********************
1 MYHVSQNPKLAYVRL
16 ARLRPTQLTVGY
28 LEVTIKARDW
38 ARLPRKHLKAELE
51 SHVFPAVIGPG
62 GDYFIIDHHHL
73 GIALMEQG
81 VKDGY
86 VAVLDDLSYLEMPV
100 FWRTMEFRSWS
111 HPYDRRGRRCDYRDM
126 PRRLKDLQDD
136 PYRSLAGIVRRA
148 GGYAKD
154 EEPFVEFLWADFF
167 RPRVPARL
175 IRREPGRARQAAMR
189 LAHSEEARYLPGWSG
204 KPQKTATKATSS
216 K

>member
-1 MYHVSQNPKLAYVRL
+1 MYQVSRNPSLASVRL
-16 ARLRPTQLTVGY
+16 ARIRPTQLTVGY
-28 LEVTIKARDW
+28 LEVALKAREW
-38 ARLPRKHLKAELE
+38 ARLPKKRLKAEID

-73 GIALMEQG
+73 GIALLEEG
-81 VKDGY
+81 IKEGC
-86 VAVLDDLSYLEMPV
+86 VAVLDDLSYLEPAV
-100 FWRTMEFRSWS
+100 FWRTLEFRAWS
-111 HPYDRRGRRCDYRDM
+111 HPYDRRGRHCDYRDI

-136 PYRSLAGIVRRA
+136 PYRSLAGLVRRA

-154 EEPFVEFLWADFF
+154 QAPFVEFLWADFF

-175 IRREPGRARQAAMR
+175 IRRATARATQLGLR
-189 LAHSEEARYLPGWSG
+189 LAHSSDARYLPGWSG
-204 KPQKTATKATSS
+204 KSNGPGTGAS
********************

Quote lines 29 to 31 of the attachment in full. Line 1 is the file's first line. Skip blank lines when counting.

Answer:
+38 ARLPKKRLKAEID

-73 GIALMEQG
+73 GIALLEEG